Of all the motorcycles being brought back from the dead these days, the only one I really want to see again is Laverda. But I wouldn’t want to see them reincarnated as some boutique retro-clunker with dual shocks, styled to look like an old bike with a sort-of new engine and a price aimed at born-again-bikers with a contrary streak or dewey-eyed nostalgists who “owned one back in the day.”

1974 Laverda SFC Dash

I’d love to see a modern sporting machine that embodies the classic Laverda virtues: stability, durability, and speed. And orange. Yeah, as far as I’m concerned “orange” is a virtue.

And machines like this 1974 SFC are why I want to see them resurrected. [Thanks to our reader George for forwarding this along to us!]

The SFC was a racing special developed from the standard SF1, a 650 and later 750cc parallel-twin machine introduced in the late 60’s to compete in the US against bigger American and British bikes. Laverdas had a reputation for being durable and overbuilt and performed well in endurance race events. What componenets they didn’t manufacture in-house, they sourced from the very best names in the business, and the results have a distinctly international flavor: Ceriani suspension from Italy, Bosch ignition components from Germany, and a Nippon-Denso starter from the Land of the Rising Sun.

1974 Laverda SFC L Detail

The SFC was a true homologation special, filled with serious race parts and then tuned to make them sing: they produced between 71-80hp, depending on the year and only 549 were ever produced. They came with road-legal equipment, but the bike was really best suited for the track.

From the original eBay listing: 1974 Laverda SFC for sale

This is a genuine Laverda 750 SFC. It was on the 750 SFC Registry maintained by Marnix Van der Schalk when I bought it seven years ago from a noted private collector. It is one of the 100 or so made for the US market featuring full instrumentation and Jota style bars. It is a street legal race bike.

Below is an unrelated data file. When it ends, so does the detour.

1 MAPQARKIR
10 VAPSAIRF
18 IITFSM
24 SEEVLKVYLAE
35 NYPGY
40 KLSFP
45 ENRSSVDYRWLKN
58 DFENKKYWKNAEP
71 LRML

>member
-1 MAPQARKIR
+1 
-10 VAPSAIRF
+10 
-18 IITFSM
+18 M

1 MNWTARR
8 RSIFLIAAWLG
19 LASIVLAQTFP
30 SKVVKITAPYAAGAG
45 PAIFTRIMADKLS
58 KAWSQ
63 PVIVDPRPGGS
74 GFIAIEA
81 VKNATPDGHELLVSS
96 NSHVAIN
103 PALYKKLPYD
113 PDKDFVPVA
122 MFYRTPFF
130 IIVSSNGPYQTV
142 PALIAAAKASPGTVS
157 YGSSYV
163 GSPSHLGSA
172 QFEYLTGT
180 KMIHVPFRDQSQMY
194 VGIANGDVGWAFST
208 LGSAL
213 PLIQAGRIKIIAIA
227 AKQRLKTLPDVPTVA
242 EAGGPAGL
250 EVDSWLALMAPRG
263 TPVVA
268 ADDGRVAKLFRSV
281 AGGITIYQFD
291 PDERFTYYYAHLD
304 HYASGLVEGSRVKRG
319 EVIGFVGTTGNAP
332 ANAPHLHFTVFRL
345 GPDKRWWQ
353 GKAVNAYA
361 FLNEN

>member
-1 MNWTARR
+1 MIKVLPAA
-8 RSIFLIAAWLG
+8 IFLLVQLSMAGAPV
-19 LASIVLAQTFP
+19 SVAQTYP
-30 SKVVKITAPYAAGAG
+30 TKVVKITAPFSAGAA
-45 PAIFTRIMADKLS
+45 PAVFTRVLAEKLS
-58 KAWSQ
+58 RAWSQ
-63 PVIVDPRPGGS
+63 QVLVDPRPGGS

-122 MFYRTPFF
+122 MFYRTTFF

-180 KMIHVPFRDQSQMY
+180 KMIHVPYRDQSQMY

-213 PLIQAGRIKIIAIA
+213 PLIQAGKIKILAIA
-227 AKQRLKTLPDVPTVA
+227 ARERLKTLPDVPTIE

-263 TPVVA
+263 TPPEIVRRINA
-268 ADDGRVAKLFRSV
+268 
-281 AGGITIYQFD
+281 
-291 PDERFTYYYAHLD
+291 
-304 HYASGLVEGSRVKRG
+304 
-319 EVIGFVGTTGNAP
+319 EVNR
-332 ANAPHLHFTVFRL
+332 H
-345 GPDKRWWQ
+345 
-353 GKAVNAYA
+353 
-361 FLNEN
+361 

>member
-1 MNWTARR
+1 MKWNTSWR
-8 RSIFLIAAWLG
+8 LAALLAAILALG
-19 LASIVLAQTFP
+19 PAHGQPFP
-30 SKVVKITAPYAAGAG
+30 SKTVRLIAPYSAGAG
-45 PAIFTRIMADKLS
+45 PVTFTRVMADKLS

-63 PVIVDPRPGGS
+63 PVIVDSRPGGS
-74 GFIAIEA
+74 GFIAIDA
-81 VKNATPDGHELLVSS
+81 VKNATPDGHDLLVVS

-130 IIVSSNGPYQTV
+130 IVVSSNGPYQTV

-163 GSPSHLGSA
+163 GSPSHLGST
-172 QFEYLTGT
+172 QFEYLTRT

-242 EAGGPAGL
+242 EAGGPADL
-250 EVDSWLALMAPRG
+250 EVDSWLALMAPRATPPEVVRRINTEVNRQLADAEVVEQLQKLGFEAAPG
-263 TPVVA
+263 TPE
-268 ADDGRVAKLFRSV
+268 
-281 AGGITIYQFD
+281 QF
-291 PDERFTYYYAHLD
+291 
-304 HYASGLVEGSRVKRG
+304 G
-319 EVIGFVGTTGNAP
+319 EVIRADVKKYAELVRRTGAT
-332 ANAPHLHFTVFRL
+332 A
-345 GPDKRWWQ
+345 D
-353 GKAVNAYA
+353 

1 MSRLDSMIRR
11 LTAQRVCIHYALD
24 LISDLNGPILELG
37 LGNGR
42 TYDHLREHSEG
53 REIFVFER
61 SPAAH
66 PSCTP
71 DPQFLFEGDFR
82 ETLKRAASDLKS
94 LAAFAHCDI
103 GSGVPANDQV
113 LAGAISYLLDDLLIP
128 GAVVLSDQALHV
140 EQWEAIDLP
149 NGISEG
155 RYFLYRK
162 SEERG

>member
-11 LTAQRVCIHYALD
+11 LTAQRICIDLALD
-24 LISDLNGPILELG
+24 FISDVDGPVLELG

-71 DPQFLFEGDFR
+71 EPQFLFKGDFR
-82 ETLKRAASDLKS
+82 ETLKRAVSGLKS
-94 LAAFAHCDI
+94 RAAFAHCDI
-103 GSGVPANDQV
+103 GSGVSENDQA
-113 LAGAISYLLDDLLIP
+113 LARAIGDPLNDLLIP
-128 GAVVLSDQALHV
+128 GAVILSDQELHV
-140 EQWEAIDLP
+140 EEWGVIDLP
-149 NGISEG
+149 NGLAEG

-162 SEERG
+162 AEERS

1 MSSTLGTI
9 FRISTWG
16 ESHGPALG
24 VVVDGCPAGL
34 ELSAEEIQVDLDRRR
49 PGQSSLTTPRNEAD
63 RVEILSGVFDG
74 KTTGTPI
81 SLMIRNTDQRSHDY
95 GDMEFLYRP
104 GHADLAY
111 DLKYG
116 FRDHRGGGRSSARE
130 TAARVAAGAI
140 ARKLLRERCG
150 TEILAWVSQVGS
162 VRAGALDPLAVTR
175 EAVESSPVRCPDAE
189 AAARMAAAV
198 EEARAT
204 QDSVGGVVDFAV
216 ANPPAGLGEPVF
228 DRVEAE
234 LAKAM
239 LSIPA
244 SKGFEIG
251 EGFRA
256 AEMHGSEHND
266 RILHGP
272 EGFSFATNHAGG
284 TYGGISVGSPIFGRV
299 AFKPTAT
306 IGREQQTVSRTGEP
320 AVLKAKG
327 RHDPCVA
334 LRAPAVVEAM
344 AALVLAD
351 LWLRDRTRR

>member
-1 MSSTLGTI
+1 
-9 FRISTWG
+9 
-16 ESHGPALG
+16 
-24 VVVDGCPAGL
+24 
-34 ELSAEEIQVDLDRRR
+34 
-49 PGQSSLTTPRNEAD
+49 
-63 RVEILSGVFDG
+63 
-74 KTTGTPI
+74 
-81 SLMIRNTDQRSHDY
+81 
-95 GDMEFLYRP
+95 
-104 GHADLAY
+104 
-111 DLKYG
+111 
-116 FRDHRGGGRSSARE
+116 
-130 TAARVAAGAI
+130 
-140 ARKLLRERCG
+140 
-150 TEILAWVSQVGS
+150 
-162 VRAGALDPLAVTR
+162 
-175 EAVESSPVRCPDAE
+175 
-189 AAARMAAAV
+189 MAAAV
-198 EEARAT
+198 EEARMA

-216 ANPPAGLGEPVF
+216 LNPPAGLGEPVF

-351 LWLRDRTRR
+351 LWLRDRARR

The previous owner bought it in its restored condition and did not know for sure who restored it, but he thought Lance Weil worked on it. Whoever did it spared no expense or effort in this meticulous and correct restoration. I regret to say that I have ridden this gem less than 10 miles- I consider myself a curator of this bike. I have other Laverdas that I actually ride.
After riding it last I changed the oil, drained the tank and carbs, and fogged the engine with marine fogging oil. I leave it in gear and every week or so I turn the engine over manually with the rear wheel. When I did start and ride it I found that it lit up quickly with an alarming snarl from the two-into-one race pipe ( I will include the street exhaust system). It revs very quickly when goosed, making a sound that sends shivers down the spine. The clutch works properly, as do all of the gears. I am a Laverda fan, having owned nine of them, and I can vouch for the fact that the SFC is something special.
Please study the pictures. You will see the new wiring and electrical parts, the magnesium hubs and gear selector cover, the new rotors, switches. You will also note the damaged paint on the rough fiberglass inner side of the fairing. That was from a leaking master cylinder. There is no battery in it now.
1974 Laverda SFC R Engine

The owner sounds very knowledgeable and is clearly a Laverda enthusiast: for those of you who don’t know, Lance Weil was considered to be the Laverda tuner in the US, and any bike he worked on is generally considered to have been touched by the hand of god. I only wish he’d included a video clip of the bike starting and running so we could all share the sound of that exhaust.  With less than 600 made over their entire six-year run, this is a very rare, collectible machine and the $50,000 asking price reflects that. He’s already had one offer so that price, while shocking at first glance, is clearly reasonable for someone.

Unfortunately for me, I can’t afford a $50k motorcycle and my dreams of owning a new one aren’t likely to be realized anytime soon: the Laverda name was bought by Aprilia, who seem to have no intention of developing the brand. It’s not hard to see why: they already have a selection of modern sportbikes and sport-touring machines in their stable and a line of classy, retro-sport bikes with Moto Guzzi. Laverda would just cut into the sales of one or the other… But it’s a shame, because I’d like to think there’s room in the motorcycling world for just one more Italian bike brand, especially if they could produce machines as stunningly orange as this one…